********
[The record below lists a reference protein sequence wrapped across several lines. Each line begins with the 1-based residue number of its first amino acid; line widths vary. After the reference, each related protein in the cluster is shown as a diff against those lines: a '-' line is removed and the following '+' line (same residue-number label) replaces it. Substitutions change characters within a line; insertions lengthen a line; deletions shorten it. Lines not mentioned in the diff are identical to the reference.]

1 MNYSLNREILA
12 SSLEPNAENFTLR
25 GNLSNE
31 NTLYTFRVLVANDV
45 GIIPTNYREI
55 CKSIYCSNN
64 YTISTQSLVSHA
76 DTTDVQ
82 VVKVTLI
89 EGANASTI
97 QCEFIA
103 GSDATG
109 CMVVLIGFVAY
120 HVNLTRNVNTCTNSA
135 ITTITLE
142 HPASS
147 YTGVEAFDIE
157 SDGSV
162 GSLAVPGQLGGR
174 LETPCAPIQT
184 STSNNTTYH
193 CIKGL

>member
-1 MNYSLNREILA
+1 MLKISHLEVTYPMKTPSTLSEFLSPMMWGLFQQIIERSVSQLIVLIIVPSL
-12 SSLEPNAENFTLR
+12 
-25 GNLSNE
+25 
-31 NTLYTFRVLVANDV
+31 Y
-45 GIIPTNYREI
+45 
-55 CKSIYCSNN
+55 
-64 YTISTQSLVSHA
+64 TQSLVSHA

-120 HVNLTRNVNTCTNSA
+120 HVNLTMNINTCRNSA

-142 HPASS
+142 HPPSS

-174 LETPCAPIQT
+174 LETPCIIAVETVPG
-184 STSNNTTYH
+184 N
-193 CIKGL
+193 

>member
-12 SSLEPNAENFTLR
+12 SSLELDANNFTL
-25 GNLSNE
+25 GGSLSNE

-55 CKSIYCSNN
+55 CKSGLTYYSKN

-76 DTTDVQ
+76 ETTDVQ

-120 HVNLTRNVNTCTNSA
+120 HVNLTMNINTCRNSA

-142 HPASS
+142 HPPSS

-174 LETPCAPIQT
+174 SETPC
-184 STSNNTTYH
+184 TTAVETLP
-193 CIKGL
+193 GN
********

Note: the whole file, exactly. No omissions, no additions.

[The record below lists a reference protein sequence wrapped across several lines. Each line begins with the 1-based residue number of its first amino acid; line widths vary. After the reference, each related protein in the cluster is shown as a diff against those lines: a '-' line is removed and the following '+' line (same residue-number label) replaces it. Substitutions change characters within a line; insertions lengthen a line; deletions shorten it. Lines not mentioned in the diff are identical to the reference.]

1 MNYSLNREILA
12 SSLEPNAENFTLR
25 GNLSNE
31 NTLYTFRVLVANDV
45 GIIPTNYREI
55 CKSIYCSNN
64 YTISTQSLVSHA
76 DTTDVQ
82 VVKVTLI
89 EGANASTI
97 QCEFIA
103 GSDATG
109 CMVVLIGFVAY
120 HVNLTRNVNTCTNSA
135 ITTITLE
142 HPASS
147 YTGVEAFDIE
157 SDGSV
162 GSLAVPGQLGGR
174 LETPCAPIQT
184 STSNNTTYH
193 CIKGL

>member
-1 MNYSLNREILA
+1 MLKISHLEVTYPMKTPSTLSEFLSPMMWGLFQQIIERSVSQLIVLIIVPSL
-12 SSLEPNAENFTLR
+12 
-25 GNLSNE
+25 
-31 NTLYTFRVLVANDV
+31 Y
-45 GIIPTNYREI
+45 
-55 CKSIYCSNN
+55 
-64 YTISTQSLVSHA
+64 TQSLVSHA

-120 HVNLTRNVNTCTNSA
+120 HVNLTMNINTCRNSA

-142 HPASS
+142 HPPSS

-174 LETPCAPIQT
+174 LETPCIIAVETVPG
-184 STSNNTTYH
+184 N
-193 CIKGL
+193 

>member
-12 SSLEPNAENFTLR
+12 SSLELDANNFTL
-25 GNLSNE
+25 GGSLSNE

-55 CKSIYCSNN
+55 CKSGLTYYSKN

-76 DTTDVQ
+76 ETTDVQ

-120 HVNLTRNVNTCTNSA
+120 HVNLTMNINTCRNSA

-142 HPASS
+142 HPPSS

-174 LETPCAPIQT
+174 SETPC
-184 STSNNTTYH
+184 TTAVETLP
-193 CIKGL
+193 GN